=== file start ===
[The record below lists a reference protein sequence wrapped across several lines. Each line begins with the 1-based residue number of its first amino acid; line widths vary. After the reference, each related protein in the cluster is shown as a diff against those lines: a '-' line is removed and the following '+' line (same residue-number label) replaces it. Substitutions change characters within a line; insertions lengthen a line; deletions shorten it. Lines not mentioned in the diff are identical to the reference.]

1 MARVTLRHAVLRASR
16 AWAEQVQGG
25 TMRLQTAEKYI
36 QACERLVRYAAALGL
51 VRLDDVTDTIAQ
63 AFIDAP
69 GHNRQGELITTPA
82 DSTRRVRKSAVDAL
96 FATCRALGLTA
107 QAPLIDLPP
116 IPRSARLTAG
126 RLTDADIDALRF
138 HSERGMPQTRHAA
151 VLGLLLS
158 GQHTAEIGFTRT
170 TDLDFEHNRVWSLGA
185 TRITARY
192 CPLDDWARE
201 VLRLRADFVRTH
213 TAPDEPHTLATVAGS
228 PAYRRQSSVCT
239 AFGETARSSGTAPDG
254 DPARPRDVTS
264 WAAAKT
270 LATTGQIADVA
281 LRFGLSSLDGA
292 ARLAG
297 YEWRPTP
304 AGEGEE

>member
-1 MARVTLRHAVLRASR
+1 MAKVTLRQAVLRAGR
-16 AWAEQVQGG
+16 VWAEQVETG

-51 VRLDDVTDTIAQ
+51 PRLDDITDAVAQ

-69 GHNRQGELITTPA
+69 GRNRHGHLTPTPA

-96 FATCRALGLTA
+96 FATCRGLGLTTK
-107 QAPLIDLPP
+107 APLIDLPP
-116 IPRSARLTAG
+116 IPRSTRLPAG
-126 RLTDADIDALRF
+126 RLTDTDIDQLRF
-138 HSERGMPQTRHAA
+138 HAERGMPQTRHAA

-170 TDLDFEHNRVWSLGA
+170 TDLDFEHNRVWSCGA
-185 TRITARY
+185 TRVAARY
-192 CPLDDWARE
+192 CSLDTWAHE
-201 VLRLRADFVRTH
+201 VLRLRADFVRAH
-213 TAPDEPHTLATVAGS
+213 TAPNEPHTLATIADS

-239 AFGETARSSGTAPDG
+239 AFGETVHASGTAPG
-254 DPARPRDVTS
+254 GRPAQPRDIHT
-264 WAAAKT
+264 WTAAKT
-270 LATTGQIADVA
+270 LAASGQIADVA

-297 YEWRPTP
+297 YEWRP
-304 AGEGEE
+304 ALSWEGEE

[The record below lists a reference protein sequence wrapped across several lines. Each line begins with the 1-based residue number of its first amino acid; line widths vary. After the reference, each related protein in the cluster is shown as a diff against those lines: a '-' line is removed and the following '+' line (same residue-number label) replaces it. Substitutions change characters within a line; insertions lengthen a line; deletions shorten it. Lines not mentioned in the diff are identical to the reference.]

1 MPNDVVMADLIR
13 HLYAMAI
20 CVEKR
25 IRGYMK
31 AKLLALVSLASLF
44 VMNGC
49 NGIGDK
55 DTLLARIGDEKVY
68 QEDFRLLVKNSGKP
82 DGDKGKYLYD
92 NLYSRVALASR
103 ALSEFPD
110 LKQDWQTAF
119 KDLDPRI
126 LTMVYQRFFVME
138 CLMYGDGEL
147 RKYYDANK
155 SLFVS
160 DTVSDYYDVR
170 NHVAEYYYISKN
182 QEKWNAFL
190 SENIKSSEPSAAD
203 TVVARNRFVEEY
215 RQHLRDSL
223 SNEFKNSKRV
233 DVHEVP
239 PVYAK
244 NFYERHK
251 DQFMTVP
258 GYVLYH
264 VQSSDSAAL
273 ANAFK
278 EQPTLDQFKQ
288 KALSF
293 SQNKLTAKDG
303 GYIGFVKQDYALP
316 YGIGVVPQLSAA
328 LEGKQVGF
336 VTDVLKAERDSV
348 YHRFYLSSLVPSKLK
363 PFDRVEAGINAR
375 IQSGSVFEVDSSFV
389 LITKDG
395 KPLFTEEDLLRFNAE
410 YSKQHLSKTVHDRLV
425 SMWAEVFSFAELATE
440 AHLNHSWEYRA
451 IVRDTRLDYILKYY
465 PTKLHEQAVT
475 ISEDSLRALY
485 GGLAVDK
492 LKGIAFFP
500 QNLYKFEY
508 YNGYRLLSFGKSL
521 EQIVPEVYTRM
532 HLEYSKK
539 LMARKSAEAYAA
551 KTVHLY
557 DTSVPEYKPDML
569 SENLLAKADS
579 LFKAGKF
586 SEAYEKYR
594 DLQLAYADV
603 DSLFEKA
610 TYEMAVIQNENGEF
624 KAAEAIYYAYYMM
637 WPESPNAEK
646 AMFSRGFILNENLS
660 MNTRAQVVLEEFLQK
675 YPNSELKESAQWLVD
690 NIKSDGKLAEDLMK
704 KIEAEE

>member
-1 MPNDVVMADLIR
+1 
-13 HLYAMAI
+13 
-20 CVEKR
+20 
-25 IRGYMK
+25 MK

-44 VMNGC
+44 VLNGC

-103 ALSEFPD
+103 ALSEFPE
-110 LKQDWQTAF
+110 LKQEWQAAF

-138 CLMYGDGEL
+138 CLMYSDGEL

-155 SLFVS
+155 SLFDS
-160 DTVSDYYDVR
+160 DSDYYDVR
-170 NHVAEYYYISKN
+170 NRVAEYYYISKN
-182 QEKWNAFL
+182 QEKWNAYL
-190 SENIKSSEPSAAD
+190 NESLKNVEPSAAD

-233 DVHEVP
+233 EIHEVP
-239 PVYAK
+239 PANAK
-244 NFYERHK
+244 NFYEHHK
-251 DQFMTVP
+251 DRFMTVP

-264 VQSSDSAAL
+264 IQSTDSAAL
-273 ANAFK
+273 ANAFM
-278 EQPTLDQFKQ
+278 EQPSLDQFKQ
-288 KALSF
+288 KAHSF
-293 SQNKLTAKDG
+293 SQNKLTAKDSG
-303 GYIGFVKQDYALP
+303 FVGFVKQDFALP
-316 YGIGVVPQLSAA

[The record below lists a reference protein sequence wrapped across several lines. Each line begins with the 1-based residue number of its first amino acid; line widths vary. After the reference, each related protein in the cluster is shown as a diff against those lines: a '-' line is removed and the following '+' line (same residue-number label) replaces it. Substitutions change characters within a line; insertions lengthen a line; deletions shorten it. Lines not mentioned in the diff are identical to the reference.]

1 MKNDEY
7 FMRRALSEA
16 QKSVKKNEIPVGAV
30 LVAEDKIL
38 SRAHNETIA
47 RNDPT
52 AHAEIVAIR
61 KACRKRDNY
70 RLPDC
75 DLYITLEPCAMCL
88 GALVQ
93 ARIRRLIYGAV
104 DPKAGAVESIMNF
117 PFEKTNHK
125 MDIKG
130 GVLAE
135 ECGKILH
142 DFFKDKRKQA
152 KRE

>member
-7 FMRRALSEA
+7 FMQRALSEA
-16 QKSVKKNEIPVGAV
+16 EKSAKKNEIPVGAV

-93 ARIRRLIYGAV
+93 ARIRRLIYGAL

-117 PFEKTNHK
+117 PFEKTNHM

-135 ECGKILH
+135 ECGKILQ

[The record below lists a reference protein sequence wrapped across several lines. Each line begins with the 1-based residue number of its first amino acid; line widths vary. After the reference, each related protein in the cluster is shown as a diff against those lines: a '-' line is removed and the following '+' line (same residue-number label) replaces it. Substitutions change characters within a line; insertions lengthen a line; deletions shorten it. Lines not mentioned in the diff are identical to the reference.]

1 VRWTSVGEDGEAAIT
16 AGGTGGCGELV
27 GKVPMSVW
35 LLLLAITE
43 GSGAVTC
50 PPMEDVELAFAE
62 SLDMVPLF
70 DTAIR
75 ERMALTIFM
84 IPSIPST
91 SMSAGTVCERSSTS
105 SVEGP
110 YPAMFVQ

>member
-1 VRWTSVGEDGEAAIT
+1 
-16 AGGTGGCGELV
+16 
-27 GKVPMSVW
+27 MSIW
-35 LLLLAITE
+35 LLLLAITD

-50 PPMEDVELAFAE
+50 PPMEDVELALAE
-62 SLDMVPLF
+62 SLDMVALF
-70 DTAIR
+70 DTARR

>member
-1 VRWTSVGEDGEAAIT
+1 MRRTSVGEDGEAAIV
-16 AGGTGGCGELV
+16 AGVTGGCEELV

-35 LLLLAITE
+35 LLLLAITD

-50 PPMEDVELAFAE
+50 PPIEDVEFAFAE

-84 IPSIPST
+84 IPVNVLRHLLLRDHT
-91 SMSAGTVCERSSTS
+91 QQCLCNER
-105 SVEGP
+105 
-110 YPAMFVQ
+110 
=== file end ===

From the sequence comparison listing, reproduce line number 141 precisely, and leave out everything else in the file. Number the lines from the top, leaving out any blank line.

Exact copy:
660 MNTRAQVVLEEFLQK